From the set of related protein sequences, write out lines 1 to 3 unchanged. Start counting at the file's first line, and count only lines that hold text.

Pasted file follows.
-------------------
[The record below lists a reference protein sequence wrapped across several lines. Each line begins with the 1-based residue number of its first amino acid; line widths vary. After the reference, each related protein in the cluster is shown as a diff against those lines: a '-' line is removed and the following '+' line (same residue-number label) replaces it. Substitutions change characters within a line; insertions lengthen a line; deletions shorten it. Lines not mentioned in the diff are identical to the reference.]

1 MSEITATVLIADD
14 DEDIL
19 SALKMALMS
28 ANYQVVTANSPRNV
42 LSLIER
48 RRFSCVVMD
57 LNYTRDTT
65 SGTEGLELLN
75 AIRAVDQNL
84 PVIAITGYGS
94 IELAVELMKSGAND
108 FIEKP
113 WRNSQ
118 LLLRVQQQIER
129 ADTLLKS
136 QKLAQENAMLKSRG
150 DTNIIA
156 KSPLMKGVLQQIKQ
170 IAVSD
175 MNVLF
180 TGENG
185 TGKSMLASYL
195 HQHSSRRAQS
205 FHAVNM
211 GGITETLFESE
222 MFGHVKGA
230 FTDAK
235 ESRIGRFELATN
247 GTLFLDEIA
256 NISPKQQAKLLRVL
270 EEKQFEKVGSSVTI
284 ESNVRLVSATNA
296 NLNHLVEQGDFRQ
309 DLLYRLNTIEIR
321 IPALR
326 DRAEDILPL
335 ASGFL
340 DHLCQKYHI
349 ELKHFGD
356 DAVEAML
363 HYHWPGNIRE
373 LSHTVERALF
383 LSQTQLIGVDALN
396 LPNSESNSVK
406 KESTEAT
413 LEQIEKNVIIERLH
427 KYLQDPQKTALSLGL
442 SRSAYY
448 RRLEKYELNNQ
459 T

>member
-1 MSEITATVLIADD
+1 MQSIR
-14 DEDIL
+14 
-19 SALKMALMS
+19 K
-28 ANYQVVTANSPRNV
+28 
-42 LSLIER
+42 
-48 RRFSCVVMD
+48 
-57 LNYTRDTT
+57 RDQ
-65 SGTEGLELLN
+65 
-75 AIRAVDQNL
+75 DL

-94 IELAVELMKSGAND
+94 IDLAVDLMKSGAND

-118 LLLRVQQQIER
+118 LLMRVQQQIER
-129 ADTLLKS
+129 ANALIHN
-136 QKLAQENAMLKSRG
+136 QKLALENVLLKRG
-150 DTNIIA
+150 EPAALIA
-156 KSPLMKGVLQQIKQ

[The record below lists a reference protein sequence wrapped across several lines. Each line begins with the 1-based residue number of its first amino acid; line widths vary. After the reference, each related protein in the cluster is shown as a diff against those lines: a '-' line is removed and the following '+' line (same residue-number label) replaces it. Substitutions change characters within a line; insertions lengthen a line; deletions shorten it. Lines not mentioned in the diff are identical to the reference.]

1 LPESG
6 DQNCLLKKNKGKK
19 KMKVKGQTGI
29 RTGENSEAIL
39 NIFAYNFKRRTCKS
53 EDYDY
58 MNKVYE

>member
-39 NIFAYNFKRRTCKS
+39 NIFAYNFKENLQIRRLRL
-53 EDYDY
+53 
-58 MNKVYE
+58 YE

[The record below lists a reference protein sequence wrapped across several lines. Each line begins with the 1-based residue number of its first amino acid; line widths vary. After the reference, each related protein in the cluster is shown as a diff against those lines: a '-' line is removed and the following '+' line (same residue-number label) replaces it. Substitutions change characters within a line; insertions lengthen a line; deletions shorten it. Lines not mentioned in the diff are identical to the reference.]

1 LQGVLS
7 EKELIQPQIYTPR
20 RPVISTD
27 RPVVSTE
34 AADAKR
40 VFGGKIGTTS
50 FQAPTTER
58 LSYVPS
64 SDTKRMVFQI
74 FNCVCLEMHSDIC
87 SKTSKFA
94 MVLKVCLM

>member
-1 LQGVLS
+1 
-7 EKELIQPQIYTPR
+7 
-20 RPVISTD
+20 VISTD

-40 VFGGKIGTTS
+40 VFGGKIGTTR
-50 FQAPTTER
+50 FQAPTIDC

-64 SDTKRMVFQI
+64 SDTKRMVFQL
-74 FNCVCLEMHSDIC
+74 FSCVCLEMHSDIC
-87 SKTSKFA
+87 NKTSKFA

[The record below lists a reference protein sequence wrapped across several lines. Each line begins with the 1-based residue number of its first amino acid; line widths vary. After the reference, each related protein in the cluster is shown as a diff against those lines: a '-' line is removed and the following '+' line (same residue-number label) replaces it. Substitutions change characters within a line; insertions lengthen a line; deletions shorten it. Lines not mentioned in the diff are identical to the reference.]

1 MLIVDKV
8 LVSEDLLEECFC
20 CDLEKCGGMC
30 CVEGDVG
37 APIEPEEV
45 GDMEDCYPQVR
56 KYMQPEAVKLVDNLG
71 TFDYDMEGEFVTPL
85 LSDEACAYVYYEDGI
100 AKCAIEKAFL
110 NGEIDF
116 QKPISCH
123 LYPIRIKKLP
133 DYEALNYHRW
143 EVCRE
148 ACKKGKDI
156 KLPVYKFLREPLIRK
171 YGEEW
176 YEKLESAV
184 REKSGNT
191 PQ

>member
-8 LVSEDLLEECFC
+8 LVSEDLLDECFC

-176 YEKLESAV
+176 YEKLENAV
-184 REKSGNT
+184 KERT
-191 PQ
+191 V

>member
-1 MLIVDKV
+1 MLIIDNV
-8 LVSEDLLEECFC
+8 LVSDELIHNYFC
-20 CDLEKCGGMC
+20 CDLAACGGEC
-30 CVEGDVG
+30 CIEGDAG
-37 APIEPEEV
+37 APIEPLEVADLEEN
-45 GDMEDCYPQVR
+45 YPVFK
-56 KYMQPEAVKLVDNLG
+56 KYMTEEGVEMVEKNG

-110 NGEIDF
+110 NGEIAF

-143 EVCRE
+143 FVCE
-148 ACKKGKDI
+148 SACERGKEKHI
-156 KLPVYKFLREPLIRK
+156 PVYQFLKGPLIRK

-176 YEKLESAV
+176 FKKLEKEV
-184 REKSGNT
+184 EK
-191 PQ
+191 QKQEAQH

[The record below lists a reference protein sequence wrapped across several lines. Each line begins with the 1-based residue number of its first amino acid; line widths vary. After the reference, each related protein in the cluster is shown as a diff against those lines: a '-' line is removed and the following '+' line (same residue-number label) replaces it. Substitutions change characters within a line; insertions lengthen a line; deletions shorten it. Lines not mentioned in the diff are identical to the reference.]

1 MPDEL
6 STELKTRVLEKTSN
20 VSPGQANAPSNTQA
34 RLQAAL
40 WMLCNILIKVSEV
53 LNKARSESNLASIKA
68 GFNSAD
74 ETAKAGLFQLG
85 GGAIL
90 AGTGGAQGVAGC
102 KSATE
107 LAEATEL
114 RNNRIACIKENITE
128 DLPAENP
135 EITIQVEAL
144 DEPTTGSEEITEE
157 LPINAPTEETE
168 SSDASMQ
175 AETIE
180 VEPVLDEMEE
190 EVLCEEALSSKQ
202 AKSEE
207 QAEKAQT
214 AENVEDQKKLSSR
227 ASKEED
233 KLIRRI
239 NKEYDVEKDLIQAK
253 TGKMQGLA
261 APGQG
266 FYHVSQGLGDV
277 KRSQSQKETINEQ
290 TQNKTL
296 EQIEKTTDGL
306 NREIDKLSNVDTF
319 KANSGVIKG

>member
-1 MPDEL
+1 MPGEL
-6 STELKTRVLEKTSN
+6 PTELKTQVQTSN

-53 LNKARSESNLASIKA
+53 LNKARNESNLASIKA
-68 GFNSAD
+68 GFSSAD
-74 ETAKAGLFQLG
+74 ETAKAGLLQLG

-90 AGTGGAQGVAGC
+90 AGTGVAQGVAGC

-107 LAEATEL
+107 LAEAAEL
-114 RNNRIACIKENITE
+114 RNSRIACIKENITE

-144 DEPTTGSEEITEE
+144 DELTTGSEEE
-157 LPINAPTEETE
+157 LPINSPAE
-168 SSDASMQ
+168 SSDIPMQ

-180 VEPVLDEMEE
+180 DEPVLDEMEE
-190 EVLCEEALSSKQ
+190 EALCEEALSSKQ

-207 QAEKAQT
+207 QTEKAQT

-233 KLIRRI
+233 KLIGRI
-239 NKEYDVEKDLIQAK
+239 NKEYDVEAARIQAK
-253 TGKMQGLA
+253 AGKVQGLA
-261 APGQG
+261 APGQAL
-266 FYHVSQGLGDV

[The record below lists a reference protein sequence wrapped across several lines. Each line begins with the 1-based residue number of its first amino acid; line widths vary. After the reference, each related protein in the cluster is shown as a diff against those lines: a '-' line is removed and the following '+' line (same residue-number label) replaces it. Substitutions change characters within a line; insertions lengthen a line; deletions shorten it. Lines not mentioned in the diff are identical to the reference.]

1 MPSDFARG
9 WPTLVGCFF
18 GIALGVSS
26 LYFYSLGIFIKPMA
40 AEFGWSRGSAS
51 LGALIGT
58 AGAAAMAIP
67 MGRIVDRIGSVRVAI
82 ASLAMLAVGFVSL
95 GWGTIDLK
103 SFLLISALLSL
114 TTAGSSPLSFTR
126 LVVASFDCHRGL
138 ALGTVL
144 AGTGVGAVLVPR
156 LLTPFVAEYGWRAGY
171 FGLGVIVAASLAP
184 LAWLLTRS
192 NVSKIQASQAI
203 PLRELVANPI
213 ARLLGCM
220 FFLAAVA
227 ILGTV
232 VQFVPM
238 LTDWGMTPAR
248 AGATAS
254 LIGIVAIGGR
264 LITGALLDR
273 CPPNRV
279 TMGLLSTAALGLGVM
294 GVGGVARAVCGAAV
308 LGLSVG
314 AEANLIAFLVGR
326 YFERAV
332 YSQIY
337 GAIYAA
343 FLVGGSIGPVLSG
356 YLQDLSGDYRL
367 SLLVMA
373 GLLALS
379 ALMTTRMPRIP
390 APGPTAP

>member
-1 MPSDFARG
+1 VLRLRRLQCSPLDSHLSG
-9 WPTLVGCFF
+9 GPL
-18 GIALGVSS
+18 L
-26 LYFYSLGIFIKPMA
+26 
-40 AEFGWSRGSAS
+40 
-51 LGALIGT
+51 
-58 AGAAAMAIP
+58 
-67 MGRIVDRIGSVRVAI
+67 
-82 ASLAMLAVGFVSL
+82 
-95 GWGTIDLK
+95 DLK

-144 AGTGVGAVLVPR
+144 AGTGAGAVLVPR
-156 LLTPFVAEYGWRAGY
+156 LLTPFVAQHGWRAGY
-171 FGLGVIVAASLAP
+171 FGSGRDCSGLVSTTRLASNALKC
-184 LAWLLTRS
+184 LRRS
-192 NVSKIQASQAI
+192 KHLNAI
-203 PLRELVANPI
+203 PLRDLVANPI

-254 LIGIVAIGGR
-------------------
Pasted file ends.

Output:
[The record below lists a reference protein sequence wrapped across several lines. Each line begins with the 1-based residue number of its first amino acid; line widths vary. After the reference, each related protein in the cluster is shown as a diff against those lines: a '-' line is removed and the following '+' line (same residue-number label) replaces it. Substitutions change characters within a line; insertions lengthen a line; deletions shorten it. Lines not mentioned in the diff are identical to the reference.]

1 MSEITATVLIADD
14 DEDIL